However, many medical facilities and most insurance carriers require that a patient be free from active alcoholism for six months before a transplant can occur. This is because viable livers are so difficult to come by and waiting lists are long – therefore anyone who could potentially damage their new liver through their own actions cannot be considered until they can demonstrate their ability to abstain. Nevertheless, in a study detailed in the New England Journal of Medicine, the number of patients in this condition are very few and would add only 3% to the total demand for liver transplants. Additionally, the study concluded that;
“Early liver transplantation can improve survival in patients with a first episode of severe alcoholic hepatitis not responding to medical therapy.” (1)
Detractors in this issue are often thought to believe that alcoholism is a matter of choice more than a clinical disease and are therefore against liver transplants for alcoholics because there are too many others who need new livers that don’t drink. But in an article for the Associated Press, Carla K. Johnson quotes the study’s lead author:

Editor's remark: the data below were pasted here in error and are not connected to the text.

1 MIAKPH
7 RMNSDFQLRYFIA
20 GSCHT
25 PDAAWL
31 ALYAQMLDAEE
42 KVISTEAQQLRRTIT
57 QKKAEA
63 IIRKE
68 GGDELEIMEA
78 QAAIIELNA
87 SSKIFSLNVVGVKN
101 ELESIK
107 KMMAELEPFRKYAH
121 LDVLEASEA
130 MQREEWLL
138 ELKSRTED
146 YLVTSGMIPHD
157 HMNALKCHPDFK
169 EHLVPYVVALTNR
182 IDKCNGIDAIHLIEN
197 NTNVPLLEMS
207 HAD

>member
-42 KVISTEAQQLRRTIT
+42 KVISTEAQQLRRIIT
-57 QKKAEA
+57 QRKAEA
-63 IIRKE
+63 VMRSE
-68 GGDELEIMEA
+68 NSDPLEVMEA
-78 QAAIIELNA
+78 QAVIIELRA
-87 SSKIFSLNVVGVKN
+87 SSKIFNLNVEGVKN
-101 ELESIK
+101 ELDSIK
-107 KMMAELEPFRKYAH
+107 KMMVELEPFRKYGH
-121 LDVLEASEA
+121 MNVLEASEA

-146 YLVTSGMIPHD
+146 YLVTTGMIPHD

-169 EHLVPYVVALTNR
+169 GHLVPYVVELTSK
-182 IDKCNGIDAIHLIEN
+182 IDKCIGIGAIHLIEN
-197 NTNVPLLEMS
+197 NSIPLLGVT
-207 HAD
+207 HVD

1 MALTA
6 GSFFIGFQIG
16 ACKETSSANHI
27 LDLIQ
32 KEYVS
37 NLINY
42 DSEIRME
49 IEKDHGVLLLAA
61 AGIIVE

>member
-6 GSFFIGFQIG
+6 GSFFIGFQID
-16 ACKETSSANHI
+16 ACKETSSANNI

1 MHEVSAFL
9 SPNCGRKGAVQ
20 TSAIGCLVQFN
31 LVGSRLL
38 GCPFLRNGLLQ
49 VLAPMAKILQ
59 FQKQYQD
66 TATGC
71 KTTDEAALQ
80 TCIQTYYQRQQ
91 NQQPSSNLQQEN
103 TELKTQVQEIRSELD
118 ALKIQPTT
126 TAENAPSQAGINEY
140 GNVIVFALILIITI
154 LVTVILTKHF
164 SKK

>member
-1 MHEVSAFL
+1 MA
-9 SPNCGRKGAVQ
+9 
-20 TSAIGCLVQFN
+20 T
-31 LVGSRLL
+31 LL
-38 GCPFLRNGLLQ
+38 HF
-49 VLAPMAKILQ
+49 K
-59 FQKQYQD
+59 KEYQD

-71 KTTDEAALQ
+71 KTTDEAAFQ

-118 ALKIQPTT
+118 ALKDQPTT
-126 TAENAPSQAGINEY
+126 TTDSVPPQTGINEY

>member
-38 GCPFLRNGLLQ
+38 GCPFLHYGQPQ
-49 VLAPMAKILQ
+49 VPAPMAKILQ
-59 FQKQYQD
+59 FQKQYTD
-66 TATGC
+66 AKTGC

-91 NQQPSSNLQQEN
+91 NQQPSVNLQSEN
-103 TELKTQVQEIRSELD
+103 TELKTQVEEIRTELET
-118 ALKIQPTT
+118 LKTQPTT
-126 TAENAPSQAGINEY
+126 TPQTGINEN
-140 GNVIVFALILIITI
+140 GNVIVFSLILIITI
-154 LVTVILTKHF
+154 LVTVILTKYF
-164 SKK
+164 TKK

“… a strict application of the six-month rule may be unfair to such patients. He said they are just as deserving as other liver patients, many of whom have diseases caused by poor lifestyle choices such as drug use or obesity.” (2)
The only solution for alcoholics – regardless of liver disease – is to seek treatment and stop drinking. In the event that livers are easily created one day in the lab, this public debate might be put to rest. But until then, it makes sense that with the limited supply of healthy replacement livers available in the world, people who are at high risk of damaging those potential new livers are not ranked on waiting lists as favorably as people who would not damage them.
(1) The New England Journal of Medicine Early Liver Transplantation for Severe Alcoholic Hepatitis
(2) Johnson, Carla K. Study Stirs Debate over Transplants for Alcoholics Associated Press